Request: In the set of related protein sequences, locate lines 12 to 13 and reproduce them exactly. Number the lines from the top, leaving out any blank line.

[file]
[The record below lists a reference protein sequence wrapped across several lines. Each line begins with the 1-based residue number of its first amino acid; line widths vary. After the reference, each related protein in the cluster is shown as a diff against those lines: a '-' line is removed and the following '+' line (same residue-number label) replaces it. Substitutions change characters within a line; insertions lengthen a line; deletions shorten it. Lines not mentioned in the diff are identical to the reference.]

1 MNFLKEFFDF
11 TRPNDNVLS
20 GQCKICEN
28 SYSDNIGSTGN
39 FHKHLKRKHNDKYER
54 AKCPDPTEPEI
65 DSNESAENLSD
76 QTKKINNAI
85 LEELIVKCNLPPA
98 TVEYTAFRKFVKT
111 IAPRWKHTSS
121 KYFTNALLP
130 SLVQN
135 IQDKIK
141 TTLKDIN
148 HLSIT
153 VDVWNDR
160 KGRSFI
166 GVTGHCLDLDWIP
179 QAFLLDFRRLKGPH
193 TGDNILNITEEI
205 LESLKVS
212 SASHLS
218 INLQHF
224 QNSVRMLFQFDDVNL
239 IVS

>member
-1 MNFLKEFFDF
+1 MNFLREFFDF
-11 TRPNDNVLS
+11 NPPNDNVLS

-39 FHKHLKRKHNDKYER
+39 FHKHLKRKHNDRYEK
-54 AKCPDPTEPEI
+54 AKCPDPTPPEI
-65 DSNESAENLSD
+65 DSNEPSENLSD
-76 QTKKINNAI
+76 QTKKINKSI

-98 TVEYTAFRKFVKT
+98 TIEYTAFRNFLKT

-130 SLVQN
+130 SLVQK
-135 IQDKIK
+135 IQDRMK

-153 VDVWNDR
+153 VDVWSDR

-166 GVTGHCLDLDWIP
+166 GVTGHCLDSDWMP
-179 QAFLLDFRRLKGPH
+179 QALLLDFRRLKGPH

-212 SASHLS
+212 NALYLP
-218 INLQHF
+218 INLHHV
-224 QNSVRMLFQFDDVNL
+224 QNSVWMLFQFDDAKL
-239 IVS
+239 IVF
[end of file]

111 IAPRWKHTSS
121 KYFTNALLP